The UK government is set to release £500m of funding for the Shared Rural Network to improve mobile access in far-flung areas by adding new infrastructure and convincing operators to share their antennas with rivals.
Formally announced in March 2020, the deal also includes the UK's four mobile providers – EE, Three, O2, and Vodafone – investing in a network of new and existing masts that is administered by a new jointly owned company called Digital Mobile Spectrum Limited. The providers are expected to chip in around £530m of their own money to facilitate this.
The aim of the project is to reduce the number of cellular "dead spots", extending 4G LTE coverage to 95 per cent of the nation by the end of 2025, with Northern Ireland and Scotland expected to benefit the most. Work commenced in mid-2020, with Devauden in Wales the first rural settlement to receive a mobile upgrade. This was followed by Longnor, a Peak District village on the outskirts of leafy spa town Buxton.
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The project is intended to bring improved competition in rural parts, with carriers sharing some phone masts. In January, three UK operators – O2, Three, and Vodafone – announced plans to build and share 222 rural mobile masts, with the work divided evenly. The lion's share, 124, will be located in Scotland. A further 54 will be based in England, 33 in Wales, and 11 in Northern Ireland.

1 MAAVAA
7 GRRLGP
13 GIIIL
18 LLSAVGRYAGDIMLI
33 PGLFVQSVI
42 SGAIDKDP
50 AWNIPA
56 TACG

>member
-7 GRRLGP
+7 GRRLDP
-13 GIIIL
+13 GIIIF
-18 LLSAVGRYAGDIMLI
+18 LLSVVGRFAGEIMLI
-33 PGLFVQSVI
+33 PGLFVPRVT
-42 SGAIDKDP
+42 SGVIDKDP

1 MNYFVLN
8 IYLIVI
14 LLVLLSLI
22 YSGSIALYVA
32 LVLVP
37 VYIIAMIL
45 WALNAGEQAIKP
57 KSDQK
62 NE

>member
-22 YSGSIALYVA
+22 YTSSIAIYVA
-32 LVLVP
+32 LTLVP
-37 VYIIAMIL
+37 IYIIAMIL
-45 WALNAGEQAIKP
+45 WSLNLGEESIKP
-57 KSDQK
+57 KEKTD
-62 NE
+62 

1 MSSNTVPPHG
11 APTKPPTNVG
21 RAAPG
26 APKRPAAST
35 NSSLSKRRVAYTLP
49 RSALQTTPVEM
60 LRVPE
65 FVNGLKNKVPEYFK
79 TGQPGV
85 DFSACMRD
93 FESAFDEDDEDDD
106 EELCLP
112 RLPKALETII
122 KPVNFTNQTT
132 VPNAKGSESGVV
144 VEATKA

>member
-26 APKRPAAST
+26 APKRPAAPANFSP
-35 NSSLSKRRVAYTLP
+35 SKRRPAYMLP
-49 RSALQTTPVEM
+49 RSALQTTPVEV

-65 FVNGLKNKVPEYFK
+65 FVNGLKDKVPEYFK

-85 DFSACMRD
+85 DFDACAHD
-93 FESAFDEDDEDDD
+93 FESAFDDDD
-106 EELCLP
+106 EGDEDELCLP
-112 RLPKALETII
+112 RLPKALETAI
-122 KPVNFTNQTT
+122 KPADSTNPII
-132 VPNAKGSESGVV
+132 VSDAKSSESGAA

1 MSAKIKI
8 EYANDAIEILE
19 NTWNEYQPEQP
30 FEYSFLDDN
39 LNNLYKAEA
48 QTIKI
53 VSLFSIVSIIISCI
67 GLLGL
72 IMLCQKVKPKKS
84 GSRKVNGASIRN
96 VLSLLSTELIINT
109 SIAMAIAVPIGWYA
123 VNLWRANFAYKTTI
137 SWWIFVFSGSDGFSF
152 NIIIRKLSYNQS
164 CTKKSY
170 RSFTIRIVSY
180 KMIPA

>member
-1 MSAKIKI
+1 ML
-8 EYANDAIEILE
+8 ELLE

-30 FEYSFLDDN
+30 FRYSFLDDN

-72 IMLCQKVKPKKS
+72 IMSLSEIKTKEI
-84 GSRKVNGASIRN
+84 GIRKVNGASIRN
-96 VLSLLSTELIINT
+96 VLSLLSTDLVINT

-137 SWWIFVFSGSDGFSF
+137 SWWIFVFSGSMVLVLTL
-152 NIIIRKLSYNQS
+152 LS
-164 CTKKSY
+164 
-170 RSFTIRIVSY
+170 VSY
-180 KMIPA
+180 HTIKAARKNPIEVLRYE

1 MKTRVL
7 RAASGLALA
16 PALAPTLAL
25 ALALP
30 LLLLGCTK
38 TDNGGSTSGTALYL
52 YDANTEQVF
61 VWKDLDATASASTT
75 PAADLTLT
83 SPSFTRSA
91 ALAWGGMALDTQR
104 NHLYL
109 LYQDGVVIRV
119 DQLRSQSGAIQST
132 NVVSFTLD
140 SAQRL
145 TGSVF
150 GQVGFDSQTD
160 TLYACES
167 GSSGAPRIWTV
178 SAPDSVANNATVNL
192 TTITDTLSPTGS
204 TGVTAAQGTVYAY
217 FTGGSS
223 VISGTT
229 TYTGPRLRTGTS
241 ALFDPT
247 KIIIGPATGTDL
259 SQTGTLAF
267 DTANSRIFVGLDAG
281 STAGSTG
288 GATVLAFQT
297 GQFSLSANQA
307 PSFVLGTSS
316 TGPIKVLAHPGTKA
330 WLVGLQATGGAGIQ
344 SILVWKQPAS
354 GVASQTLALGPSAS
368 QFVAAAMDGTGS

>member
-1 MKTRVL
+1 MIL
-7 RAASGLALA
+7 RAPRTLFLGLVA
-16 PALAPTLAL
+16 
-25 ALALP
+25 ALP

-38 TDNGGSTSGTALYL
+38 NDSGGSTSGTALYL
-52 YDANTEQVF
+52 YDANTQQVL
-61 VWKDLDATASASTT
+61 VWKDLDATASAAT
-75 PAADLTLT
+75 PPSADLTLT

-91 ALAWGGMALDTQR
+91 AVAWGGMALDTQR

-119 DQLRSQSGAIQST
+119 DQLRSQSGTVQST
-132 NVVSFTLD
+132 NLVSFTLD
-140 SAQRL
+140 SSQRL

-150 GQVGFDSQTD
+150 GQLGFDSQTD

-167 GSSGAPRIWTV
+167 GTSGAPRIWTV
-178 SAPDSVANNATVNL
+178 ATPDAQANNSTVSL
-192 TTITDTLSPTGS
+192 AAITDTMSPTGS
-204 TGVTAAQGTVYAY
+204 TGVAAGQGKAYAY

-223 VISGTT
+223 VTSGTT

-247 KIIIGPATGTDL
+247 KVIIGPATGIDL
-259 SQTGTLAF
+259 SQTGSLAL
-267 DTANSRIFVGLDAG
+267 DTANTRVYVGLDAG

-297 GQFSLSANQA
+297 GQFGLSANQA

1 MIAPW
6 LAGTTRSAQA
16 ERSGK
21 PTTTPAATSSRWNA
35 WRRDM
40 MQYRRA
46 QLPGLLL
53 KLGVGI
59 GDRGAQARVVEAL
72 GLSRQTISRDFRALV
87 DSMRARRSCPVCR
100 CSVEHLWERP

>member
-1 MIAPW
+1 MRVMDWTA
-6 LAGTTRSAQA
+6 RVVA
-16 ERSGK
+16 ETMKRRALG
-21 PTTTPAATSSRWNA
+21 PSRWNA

By convincing carriers to share infrastructure, the government said it hopes to increase the number of areas with access to 4G coverage from all four operators from 66 per cent to 84 per cent.
Separately, EE said last month it would upgrade more than 500 4G sites this year to extend rural coverage. These include 333 locations in England, 132 in Scotland, 76 in Wales, and 38 in Northern Ireland.
In a statement, Matt Warman, Minister for Digital Infrastructure and former Telegraph tech hack, said: "The Shared Rural Network is a key part of the government's infrastructure revolution to level up and unlock new economic opportunities in every corner of the UK.
"Mobile firms are making great progress boosting 4G services in countryside communities as part of their side of this landmark agreement. With the publication of this notice, we shall now push on with making patchy or poor coverage a thing of the past as we build back better from the pandemic."
The Shared Rural Network will be overseen by communications watchdog Ofcom, which has the ability to fine carriers up to 10 per cent of their revenue should they fail to meet their obligations.
Previous government attempts to improve connectivity in rural areas have been criticised. An independent review of the Superfast Programme, published earlier this year, found "no conclusive evidence" that government intervention improved speeds in less population-dense areas.
Separately, the government has somewhat diluted its plans to prioritise rural areas in the ongoing gigabit rollout, cutting back on funds that would be used to wire-up the remotest 20 per cent of the country. ®